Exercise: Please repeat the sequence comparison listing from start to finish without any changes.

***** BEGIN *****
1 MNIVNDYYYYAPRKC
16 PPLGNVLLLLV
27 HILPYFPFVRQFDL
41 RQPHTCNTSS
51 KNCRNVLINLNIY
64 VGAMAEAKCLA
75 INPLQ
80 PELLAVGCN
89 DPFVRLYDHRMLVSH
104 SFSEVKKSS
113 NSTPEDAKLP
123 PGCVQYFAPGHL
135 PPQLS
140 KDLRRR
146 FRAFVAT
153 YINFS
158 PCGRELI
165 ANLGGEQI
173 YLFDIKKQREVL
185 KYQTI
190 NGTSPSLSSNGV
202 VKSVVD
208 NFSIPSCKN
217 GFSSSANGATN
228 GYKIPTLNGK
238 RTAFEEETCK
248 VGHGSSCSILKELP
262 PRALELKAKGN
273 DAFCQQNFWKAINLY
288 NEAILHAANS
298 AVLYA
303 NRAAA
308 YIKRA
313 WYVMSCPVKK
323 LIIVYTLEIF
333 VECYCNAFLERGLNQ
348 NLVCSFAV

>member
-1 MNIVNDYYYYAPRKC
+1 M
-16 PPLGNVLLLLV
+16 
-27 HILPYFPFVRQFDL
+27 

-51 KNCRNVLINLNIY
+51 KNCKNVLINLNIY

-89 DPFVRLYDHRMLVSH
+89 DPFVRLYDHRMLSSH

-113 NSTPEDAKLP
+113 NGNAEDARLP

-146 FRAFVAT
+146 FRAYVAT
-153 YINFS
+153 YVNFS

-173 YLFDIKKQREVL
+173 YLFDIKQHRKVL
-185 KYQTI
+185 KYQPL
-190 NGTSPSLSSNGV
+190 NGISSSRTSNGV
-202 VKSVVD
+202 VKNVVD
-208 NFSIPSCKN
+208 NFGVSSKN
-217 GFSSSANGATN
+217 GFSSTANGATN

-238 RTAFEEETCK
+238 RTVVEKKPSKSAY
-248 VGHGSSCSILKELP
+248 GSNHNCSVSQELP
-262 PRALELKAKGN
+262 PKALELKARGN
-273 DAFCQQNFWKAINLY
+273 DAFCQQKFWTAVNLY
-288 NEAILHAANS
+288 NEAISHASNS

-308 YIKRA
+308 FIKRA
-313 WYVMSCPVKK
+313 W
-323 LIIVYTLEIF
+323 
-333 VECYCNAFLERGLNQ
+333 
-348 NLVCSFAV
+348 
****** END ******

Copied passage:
1 MNIVNDYYYYAPRKC
16 PPLGNVLLLLV
27 HILPYFPFVRQFDL
41 RQPHTCNTSS
51 KNCRNVLINLNIY
64 VGAMAEAKCLA
75 INPLQ
80 PELLAVGCN
89 DPFVRLYDHRMLVSH
104 SFSEVKKSS
113 NSTPEDAKLP
123 PGCVQYFAPGHL
135 PPQLS
140 KDLRRR
146 FRAFVAT
153 YINFS
158 PCGRELI
165 ANLGGEQI
173 YLFDIKKQREVL
185 KYQTI
190 NGTSPSLSSNGV
202 VKSVVD
208 NFSIPSCKN
217 GFSSSANGATN
228 GYKIPTLNGK
238 RTAFEEETCK
248 VGHGSSCSILKELP
262 PRALELKAKGN
273 DAFCQQNFWKAINLY
288 NEAILHAANS
298 AVLYA
303 NRAAA
308 YIKRA
313 WYVMSCPVKK
323 LIIVYTLEIF
333 VECYCNAFLERGLNQ
348 NLVCSFAV

>member
-1 MNIVNDYYYYAPRKC
+1 M
-16 PPLGNVLLLLV
+16 
-27 HILPYFPFVRQFDL
+27 

-51 KNCRNVLINLNIY
+51 KNCKNVLINLNIY

-89 DPFVRLYDHRMLVSH
+89 DPFVRLYDHRMLSSH

-113 NSTPEDAKLP
+113 NGNAEDARLP

-146 FRAFVAT
+146 FRAYVAT
-153 YINFS
+153 YVNFS

-173 YLFDIKKQREVL
+173 YLFDIKQHRKVL
-185 KYQTI
+185 KYQPL
-190 NGTSPSLSSNGV
+190 NGISSSRTSNGV
-202 VKSVVD
+202 VKNVVD
-208 NFSIPSCKN
+208 NFGVSSKN
-217 GFSSSANGATN
+217 GFSSTANGATN

-238 RTAFEEETCK
+238 RTVVEKKPSKSAY
-248 VGHGSSCSILKELP
+248 GSNHNCSVSQELP
-262 PRALELKAKGN
+262 PKALELKARGN
-273 DAFCQQNFWKAINLY
+273 DAFCQQKFWTAVNLY
-288 NEAILHAANS
+288 NEAISHASNS

-308 YIKRA
+308 FIKRA
-313 WYVMSCPVKK
+313 W
-323 LIIVYTLEIF
+323 
-333 VECYCNAFLERGLNQ
+333 
-348 NLVCSFAV
+348 